There are movies that are hard to categorize, but you always find yourself lumping them all together the same. Driving Lessons falls into that familiar yet unnamable category of independent drama. Well, it was unnamable until my brilliant friend Kate (that's K8 to all you blog fans) came up with a great name for the genre—the Commonwealth Comedy. To quote the brilliant woman herself, "This humourous film generally centers on a somewhat odd, yet real, scenario and introduces its audience to an eccentric group of heroes and villains. Most importantly, these movies tend to originate from Great Britain or one of their many remaining commonwealths. Thus, the Commonwealth Comedy." That, my friends, is Driving Lessons in a nutshell.
A coming-of-age story in the vein of HAROLD AND MAUDE without the sexual tension, Driving Lessons is about a young man named Ben Marshall (Rupert Grint) who's been tucked quite securely under his mother’s (Laura Linney) wing for far too long. When she persuades him to find a job, Ben begins working for retired actress Evie Walton (played brilliantly by Julie Walters).
I’m not going to lie. I wanted to see this movie because I love Rupert Grint. I love Harry Potter, and I love Ron, so naturally I would have an affinity towards the cute-as-a-button kid who plays Ron. I am delighted to say, even though there are definite reflections of Ron, Rupert Grint doesn’t disappoint. Grint plays Ben with so much perfected awkwardness that I found myself urging someone to give the guy a good shake to loosen him up. Even when Ben finds himself at a club dancing with a pretty girl, his shoulders are still hunched and his smile never completely lets loose.
It's all probably because Ben's mother is a teensie bit overbearing and extremely Christian. Now wait a minute; don't beat me up. I have no problems with people being Christian. In fact, I tend to think it's a good thing for people to have good ideals. But Laura Marshall is one of those showy Christians--the ones who think it's a sin to sit in the back of the church. She believes that every good deed she does must be broadcast from the rooftops so everyone knows she's done a good deed. The overpowering need to be perfect makes Ben, as well as his father (Nicholas Farrell) a bit...um...well...quiet.
This inability to emote shows in Ben's horrendous driving skills. He can't relax behind the wheel and finds himself running into a trashcan when he's taking his driving test. His mother wants him to keep taking driving lessons not really because she wants him to get better but because she wants to have the control.
When Ben begins spending his days with Evie, she slowly but surely sucks him into her world. At first, like he is with his driving, he’s scared out of his mind. When Evie tricks him into a camping trip, though, Ben finds a part of him that he didn’t know was there…and soon his driving, as well as his life, begins improving.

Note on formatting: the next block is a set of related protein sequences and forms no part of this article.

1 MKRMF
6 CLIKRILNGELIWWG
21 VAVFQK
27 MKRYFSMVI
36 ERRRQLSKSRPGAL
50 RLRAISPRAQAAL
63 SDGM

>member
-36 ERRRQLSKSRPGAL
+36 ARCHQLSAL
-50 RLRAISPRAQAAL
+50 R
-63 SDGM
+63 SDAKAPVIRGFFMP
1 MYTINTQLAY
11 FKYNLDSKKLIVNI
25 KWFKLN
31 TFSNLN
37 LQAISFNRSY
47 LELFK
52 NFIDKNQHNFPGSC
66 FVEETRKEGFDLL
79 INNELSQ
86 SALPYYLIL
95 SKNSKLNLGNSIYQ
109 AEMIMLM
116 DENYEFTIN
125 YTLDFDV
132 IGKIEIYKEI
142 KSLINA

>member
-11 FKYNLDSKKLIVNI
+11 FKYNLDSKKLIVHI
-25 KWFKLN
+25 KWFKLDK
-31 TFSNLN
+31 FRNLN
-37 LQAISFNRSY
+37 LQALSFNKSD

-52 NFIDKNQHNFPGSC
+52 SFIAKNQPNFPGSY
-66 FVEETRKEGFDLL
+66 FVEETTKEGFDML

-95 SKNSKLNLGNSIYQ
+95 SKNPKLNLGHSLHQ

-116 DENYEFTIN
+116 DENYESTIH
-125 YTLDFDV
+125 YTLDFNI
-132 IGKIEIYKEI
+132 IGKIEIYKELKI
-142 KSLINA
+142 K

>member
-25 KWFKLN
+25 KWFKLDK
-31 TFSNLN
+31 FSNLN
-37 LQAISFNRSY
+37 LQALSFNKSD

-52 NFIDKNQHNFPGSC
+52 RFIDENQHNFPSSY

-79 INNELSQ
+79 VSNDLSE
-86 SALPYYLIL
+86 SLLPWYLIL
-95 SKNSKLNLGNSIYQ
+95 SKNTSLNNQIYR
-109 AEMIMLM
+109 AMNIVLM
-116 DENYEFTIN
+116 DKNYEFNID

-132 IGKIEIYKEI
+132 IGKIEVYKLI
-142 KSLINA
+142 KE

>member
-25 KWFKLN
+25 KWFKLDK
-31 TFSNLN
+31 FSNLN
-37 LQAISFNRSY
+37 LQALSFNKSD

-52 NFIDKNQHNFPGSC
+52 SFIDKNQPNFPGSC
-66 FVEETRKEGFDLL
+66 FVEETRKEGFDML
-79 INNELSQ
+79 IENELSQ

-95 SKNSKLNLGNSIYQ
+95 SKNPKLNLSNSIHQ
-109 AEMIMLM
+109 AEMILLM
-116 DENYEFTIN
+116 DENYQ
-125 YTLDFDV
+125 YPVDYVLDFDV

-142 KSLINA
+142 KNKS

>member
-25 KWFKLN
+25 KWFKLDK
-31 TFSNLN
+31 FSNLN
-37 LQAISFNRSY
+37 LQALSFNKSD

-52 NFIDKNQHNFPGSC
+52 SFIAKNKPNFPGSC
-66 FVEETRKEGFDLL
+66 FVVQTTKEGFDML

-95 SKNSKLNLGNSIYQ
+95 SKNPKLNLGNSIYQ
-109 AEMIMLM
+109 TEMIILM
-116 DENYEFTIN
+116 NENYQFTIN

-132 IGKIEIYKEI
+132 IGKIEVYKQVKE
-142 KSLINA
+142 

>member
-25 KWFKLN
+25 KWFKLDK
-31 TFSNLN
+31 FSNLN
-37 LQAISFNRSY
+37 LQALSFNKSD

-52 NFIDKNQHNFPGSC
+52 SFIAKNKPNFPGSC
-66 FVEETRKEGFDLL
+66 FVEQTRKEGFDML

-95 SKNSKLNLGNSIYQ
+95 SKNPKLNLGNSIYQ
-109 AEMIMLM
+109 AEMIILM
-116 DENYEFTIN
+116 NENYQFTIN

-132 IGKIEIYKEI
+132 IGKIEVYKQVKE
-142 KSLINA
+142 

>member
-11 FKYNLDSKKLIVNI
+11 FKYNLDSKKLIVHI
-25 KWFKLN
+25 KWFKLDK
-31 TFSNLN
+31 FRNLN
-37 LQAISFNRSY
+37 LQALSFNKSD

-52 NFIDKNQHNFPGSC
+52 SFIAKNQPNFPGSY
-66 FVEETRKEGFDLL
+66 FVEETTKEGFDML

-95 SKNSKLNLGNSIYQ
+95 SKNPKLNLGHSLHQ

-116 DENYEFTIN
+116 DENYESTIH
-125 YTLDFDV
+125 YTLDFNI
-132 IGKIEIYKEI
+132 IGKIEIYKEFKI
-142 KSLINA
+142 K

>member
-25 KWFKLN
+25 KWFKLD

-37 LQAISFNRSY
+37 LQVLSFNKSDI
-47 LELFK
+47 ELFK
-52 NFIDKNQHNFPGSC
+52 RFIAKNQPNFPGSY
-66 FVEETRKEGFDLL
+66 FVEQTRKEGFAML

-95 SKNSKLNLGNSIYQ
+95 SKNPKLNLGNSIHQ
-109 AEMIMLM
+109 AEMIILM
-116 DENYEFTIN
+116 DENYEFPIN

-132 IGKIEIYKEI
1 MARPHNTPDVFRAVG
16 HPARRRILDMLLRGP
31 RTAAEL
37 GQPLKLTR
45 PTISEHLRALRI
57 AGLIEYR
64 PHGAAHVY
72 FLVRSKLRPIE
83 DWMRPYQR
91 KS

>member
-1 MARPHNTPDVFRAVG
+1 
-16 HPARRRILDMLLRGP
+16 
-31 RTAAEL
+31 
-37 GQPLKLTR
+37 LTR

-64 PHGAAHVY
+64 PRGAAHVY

Like most Commonwealth Comedies, this film is a bit predictable. It’s pretty obvious that good things will happen to Ben, and he will break out of his goody-two-shoes life to become his own man. But who cares! The greatest thing about a good independent film is the story that gets you to that ending and the characters involved. Evie and Ben’s story is a wonderful one—a story that reminds everyone friendships can span generations and be more meaningful than family sometimes.
Writer/Director Jeremy Brock penned this script specifically for Walters and Grint, and it definitely shows. The familiarity the two have developed working together in the past (Walters plays Mrs. Weasley if you didn't know) shines on screen. This is probably the reason the middle of the movie is far better than the beginning. Ben’s life before Evie is mundane, and he sticks out like a sore thumb. Therefore the scenes are slightly mundane and a bit awkward. Once Ben becomes a part of Evie’s world, the film definitely picks up, and makes up for the slow beginning.
When he leaves her world and returns to his mundaneness, it's all the more depressing to look at the life his mother has built for him. For all her showy Christian ways, the woman could learn a lot from her far more Christian family.
I think this movie is adorable and endearing, yet it is definitely not for everyone. If you find yourself turning your nose up to the likes of Strictly Ballroom or Blow Dry, maybe you should stick to watching Walters and Grint in Harry Potter, but if you like your stories small, quirky, and wonderfully (if predictably) charming, give Driving Lessons a try. Oh, and if you've never heard of Blow Dry, and you do like these kinds of movies, make it a Harry Potter character weekend. Blow Dry stars the lovely Alan Rickman.